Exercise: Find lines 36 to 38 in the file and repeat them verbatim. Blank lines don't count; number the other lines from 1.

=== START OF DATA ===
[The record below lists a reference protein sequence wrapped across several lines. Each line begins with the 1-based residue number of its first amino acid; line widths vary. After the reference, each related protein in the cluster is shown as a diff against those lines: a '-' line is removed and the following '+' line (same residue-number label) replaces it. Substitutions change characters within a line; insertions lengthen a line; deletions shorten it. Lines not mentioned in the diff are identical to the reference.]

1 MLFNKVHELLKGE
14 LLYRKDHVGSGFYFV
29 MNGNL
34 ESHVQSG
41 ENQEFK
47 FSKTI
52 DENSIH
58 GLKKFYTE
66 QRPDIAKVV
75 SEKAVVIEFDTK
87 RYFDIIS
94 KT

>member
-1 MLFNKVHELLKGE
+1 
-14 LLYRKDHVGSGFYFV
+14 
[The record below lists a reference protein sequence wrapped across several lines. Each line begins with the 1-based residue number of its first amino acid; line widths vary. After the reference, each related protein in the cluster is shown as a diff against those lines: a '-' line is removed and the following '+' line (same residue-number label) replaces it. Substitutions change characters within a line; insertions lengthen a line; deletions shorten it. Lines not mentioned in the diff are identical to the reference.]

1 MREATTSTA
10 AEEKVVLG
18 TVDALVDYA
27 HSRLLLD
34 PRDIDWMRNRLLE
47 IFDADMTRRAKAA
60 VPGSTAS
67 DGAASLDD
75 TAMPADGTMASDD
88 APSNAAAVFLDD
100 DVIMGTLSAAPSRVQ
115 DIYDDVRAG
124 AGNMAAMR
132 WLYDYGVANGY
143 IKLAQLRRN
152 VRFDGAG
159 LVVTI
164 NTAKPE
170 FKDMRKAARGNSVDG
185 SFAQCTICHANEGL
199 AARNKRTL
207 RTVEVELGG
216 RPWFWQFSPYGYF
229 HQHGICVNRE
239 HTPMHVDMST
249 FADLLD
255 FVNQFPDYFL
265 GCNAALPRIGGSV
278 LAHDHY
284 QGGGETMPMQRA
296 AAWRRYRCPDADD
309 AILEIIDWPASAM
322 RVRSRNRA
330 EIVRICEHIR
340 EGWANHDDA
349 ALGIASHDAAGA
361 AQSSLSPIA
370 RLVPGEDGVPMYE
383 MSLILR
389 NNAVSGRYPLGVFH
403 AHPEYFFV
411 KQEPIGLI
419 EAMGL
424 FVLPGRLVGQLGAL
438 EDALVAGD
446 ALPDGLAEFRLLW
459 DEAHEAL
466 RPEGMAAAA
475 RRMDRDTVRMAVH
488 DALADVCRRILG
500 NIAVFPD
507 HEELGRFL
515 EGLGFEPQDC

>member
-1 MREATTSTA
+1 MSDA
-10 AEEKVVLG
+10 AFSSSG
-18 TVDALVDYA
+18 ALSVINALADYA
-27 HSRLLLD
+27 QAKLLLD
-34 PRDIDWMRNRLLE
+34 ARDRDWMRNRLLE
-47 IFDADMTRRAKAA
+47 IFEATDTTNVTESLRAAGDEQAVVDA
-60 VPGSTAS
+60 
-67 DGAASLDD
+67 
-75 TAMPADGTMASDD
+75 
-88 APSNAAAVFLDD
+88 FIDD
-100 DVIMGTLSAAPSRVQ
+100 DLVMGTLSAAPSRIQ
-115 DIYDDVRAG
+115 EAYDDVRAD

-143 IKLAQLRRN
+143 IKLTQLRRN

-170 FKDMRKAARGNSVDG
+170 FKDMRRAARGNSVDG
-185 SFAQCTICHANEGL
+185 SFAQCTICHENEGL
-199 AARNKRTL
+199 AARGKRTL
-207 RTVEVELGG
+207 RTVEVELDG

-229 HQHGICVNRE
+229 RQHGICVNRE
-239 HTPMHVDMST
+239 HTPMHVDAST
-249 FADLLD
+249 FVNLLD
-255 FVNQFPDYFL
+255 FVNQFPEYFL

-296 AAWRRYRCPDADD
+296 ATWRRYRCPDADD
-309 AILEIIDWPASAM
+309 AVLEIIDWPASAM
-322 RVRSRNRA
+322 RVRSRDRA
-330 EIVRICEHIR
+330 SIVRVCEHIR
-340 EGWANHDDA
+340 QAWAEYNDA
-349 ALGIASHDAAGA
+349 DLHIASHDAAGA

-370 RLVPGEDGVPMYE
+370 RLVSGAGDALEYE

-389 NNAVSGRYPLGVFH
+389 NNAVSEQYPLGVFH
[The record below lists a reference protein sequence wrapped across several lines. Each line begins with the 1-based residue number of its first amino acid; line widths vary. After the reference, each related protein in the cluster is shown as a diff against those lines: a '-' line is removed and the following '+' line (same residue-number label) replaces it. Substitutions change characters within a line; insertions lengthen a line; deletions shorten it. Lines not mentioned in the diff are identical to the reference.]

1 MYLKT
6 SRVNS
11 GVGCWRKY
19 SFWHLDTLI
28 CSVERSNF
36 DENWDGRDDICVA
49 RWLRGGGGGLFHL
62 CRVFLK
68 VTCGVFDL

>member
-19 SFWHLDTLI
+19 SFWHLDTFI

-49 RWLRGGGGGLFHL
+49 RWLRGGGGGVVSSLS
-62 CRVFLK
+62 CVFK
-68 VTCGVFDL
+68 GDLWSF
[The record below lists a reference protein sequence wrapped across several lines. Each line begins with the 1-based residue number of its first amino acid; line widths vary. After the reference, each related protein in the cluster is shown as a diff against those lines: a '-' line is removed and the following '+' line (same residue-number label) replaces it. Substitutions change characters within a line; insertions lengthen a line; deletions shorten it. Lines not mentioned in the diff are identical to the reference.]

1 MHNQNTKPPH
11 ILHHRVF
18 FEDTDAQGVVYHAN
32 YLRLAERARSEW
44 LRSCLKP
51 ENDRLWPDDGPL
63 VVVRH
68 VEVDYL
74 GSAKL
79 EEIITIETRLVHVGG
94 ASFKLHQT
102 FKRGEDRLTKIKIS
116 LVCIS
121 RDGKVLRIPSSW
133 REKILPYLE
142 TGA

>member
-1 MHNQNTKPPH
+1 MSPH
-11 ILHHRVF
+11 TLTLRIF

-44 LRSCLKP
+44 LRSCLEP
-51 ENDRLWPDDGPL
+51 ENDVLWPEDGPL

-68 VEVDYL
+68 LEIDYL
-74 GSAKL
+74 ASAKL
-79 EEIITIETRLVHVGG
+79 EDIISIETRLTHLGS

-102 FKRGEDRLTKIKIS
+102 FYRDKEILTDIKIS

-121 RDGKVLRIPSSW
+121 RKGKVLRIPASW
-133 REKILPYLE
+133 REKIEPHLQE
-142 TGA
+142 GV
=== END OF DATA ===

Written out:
159 LVVTI
164 NTAKPE
170 FKDMRKAARGNSVDG